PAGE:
For Telegram there are so-called Bots – ultimately these are simply user accounts for programs/robots instead of people. These accounts can then be addressed via API/interface and used “normally” in Telegram.
For example, you can integrate surveys for appointments into a Telegram group, cobble together your own clients, send files, photos or text from the command line, display messages as Telegram messages and so on. The nice thing about it: You create the bot very simply via the Telegram standard account Botfather in a dialog. We show you step by step how to create a bot and send texts and files from the command line. Prior knowledge is not required.
[UPDATE] In the second part we show you how you Receive messages in the terminal can.
[UPDATE 2/XNUMX/XNUMX] Since the article is a bit older: As of September 2017, the procedure for Telegram bots still works. If something doesn't work check the quotes!
Of course there are also ready-made Telegram bots for dog pictures and stuff like that, but this is about creating your own bots:
1. Integrate Botfather
First add the "user" @botfather - via the search function or the Link on home page.
2. Create Telegram bot
To create your bot, simply send the new user Botfather the messages
and then assigns user and bot names on request - the latter must end with bot. At the end you get the so-called token, a longer character string that uniquely identifies your bot. It is best to copy the token code directly. Optionally, you can also set up an about page, a user picture for the bot, etc. – simply send commands like /setuserpic, /help and so on in the Telegram client. Don't forget: You have to start the bot now and send a first message, otherwise the next step won't work.
3. Find out ID of chat
In order to send a message to a Telegram chat or a Telegram group, you need the corresponding chat ID, which you can get with the following command:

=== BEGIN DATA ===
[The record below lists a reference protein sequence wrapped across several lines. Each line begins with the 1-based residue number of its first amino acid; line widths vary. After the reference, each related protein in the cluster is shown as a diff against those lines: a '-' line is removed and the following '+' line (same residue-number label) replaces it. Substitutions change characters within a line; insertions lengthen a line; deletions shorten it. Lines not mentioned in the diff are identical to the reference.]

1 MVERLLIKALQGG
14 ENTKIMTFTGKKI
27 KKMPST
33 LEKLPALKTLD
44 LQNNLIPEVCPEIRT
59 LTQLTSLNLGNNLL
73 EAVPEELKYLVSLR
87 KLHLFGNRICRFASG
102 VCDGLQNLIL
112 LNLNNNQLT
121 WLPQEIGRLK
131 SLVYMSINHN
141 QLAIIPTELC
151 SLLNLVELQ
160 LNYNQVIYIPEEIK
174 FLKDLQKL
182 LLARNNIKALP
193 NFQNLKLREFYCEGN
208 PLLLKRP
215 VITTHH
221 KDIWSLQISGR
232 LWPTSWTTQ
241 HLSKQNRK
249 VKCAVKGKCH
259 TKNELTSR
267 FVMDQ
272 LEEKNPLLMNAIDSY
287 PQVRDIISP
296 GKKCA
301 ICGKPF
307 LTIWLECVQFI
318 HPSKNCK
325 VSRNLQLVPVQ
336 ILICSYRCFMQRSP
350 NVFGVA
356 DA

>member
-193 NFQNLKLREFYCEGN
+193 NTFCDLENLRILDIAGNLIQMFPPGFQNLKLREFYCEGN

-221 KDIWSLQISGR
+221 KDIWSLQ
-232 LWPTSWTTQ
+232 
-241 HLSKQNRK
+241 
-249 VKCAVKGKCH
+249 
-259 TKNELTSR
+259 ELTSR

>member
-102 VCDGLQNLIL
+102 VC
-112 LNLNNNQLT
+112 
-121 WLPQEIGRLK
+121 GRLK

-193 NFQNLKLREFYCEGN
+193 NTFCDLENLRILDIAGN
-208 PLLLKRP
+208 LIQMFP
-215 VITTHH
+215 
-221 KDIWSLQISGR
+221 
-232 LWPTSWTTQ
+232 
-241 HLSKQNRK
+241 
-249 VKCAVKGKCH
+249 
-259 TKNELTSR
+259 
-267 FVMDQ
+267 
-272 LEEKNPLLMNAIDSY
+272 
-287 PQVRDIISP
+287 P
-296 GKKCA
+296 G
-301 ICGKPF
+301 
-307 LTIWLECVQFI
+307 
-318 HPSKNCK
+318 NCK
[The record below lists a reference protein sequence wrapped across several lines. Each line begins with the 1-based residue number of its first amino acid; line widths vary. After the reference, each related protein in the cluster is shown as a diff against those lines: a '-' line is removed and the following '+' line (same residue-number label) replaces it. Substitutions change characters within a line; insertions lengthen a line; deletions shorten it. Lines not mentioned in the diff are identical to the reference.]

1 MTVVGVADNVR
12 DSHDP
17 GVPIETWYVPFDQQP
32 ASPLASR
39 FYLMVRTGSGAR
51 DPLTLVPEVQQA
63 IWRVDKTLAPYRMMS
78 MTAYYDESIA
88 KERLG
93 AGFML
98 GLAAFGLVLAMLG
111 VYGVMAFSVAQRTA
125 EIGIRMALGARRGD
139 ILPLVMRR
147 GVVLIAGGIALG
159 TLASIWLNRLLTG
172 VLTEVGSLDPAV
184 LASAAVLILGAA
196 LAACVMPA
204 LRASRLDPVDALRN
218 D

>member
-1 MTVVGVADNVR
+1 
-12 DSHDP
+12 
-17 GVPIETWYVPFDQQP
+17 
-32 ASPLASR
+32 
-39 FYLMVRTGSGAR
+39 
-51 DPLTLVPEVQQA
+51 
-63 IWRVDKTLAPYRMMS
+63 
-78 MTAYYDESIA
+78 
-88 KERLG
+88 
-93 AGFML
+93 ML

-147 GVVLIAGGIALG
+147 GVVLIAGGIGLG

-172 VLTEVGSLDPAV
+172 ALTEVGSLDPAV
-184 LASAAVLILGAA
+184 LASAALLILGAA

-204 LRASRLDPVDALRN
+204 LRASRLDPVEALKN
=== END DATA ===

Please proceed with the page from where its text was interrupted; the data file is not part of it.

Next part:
curl -X POST https://api.telegram.org/bot123456:abcde1234ABCDE/getUpdates
First of all: You must of course replace 123456:abcde1234ABCDE with your token code – but the preceding “bot” must remain. The Linux standard tool curl is only used to send an HTTP request to Telegram. On Windows you have to first curl for Windows to install. By the way: cURL stands for "see url", but it doesn't matter. The result of this query is something like this:
The ID of the chat is important here, in this example 268963852. Note: Of course you can add your new bot to a group like any other account - then the ID of the group chat that you can use will also appear in the above result to post to the group. If no chats appear: Post a message in the desired chat - of course there are no updates without messages!
4. Send messages and files to Telegram
We also use curl again to send messages:
curl -X POST 'https://api.telegram.org/bot123456:abcde1234ABCDE/sendMessage?chat_id=-4194264&text="texty text"'
You see, it's again the same construct as above but with the method/command "sendMessage" appended to it, separated by ?, first the chat id and then separated with & the text to send. And the message "texty text" ends up in your Telegram account, sent by "user" TutoBot in our example. Sending files and photos is then self-explanatory:
curl -X POST "https://api.telegram.org/bot123456:abcde1234ABCDE/sendDocument" -F chat_id=-419426123 -F document="@/home/mirco/misto.txt"
The method is now called sendDocument - however, the HTTP request must be sent in the format "multipart/form-data", which is why the chat ID and document path are appended separately to the curl command via F parameters. In this example the file misto.txt will be sent to our Tutonaut own group chat (the dash belongs to the group chat id!). Remember the @ in front of the document path. The photo command is completely analogous:
curl -X POST "https://api.telegram.org/bot123456:abcde1234ABCDE/sendPhoto" -F chat_id=-4194264 -F photo="@/home/mirco/rathaus.jpg"
Use Telegram bots productively
So far it's all just a gimmick - what's next? On the one hand, you could of course also address Telegram via programming languages and knit entire program logic around it. But there is still a lot that can be done on the command line: Instead of a fixed text, you can of course also use a variable, for example “$text” instead of “texty text” – and this variable could be easily assigned via script or user requests. A super simple example would be a mini-script like:
echo "Gib die Nachricht ein:" && read text && curl -X POST "https://api.telegram.org/bot123456:abcde1234ABCDE/sendMessage?chat_id=-4194264&text=$text"
If you save it as an alias or script and then call it up, "Enter the message" is first output, then you just enter the message and the entered text is sent to Telegram via return. So far just as an introduction.
If something is unclear, just ask, there are no such thing as “stupid” questions anyway. And what do you do with bots? Or would you like to do it? What do you think of it anyway?